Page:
Soure: Care Alliance

What can I do?

Tell your MP

Newstalk ZB: Palliative Care experts say we shouldn't allow euthanasia

With Larry Williams & Sinead Donnelly.

First, Palliative Care experts say we shouldn't allow euthanasia – using Canada as an example, with lots of unwanted outcomes. David Seymour’s End of Life Choice Bill is in lots of aspects based on Canadian law; the Justice Select Committee has only recommended minor changes, but said it could not decide on many of these substantial issues. Dr Sinead Donnelly is a Palliative Care Doctor in Wellington, and Sinead ‘hi’ to you and thank you very much, appreciate it.

Dr Sinead Donnely:
You're welcome.

Larry: So, tell us what we have learnt – or what we can learn – from the Canadian situation?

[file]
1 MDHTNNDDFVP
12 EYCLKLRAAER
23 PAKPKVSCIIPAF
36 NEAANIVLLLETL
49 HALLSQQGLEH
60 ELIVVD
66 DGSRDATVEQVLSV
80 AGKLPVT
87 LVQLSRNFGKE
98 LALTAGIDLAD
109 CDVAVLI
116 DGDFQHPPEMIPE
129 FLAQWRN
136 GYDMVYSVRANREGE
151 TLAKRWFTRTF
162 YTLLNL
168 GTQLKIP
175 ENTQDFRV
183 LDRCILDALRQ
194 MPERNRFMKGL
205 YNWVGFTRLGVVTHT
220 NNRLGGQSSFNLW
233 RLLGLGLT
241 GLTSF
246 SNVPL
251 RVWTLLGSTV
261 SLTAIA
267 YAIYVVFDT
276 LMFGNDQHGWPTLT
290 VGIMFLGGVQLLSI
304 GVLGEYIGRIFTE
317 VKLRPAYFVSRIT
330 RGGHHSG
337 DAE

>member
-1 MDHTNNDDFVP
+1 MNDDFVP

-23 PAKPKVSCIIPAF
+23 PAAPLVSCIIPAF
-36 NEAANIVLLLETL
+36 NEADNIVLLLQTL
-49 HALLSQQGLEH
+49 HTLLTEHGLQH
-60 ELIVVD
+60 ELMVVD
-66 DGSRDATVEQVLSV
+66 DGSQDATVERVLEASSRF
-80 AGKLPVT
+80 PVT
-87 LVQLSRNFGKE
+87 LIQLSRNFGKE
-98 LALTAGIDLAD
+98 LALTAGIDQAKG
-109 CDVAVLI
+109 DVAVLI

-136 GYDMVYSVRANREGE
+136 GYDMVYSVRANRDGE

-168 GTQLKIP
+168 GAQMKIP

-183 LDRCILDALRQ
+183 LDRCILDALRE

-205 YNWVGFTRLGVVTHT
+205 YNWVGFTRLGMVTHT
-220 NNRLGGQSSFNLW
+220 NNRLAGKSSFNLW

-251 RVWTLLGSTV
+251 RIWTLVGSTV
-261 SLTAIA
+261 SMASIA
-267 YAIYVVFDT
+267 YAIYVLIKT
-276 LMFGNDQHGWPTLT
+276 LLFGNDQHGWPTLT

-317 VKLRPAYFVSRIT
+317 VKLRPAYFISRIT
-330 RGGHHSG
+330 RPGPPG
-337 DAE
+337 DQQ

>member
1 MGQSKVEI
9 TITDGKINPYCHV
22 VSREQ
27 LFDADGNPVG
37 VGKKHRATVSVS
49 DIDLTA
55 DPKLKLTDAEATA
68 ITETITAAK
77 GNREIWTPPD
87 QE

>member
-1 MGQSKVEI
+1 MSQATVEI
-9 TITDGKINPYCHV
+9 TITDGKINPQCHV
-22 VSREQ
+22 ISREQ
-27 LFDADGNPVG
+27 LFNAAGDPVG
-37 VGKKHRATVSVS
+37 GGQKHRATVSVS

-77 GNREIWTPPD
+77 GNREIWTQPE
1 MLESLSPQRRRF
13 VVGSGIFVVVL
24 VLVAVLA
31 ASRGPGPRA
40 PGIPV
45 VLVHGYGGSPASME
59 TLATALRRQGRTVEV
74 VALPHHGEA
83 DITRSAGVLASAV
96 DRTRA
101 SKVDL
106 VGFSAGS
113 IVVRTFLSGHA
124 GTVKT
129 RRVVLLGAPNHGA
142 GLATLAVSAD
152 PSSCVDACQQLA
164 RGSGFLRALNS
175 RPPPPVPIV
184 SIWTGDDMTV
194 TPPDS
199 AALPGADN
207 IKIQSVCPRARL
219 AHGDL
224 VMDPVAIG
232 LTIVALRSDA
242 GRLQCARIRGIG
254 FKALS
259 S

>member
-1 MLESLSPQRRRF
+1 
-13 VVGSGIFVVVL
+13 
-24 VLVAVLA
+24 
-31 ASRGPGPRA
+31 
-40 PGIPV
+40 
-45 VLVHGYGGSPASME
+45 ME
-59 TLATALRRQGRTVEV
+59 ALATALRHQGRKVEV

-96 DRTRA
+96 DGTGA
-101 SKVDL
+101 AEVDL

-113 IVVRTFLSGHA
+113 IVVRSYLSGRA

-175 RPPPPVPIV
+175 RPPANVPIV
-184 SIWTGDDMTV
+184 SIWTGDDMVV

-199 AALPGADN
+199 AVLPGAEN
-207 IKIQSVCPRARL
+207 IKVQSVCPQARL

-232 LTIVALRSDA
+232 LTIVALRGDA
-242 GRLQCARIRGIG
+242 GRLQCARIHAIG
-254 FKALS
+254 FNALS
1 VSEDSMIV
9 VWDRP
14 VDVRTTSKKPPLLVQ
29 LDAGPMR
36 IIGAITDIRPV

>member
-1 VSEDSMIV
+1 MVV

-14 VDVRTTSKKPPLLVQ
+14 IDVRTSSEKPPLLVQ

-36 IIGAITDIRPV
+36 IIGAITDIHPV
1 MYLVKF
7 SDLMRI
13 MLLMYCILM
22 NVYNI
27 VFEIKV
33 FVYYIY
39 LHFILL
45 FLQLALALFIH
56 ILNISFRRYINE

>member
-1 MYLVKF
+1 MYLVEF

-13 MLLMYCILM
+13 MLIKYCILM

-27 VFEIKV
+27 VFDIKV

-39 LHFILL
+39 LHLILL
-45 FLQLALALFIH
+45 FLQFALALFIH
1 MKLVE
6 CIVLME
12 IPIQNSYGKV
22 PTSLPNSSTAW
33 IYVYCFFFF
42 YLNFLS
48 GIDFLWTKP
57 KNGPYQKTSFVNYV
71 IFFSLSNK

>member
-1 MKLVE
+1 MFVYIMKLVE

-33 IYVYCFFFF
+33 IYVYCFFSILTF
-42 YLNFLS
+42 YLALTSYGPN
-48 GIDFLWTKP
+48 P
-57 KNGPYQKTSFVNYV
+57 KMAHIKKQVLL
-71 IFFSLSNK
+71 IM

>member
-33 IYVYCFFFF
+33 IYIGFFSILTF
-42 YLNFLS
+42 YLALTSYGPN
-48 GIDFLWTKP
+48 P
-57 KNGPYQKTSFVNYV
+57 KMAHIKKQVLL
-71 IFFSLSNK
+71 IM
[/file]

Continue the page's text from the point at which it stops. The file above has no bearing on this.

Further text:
Sinead: Well, David Seymour who's the sponsor of the Bill, in New Zealand Euthanasia, has cited the Canadian law in his favour saying that it is one we’re copying. And the Bill that he's proposing is very similar to the legislation in Canada and the Canadian doctors who have written and published on it have said that Canadian laws caused confusion, doubt, conflict and, crisis. The Canadian legislation of Euthanasia has been there for about 2 and a half years and in that time they’re already getting quite a bit of pressure to expand or to expand the rules that mean other people can be included. So, originally the safeguards were written that it was for people – similar to this law in New Zealand – that is was for people with grievous or irremediable conditions and who were potentially going to die in the foreseeable future. So, now that's been challenged in Canada so they dropped the ‘death and foreseeable future’, so there's no limitation in regards to prognosis. In addition, there have been challenges in the courts in Canada, so that they want it to be available to mature minors – that’s children who are about 12 and 13 years of age who they consider to be able to make mature decisions, and actually in the Toronto Childrens Hospital they have prepared draft guidelines (it's an internationally recognised major centre for children's care), they’ve produce draft guidelines for euthanasia, for mature minors, including the fact that a mature minor (someone 13 and 14 years of age) doesn't actually have to tell their parents – they can make the decision on their own and the parents would find out afterwards.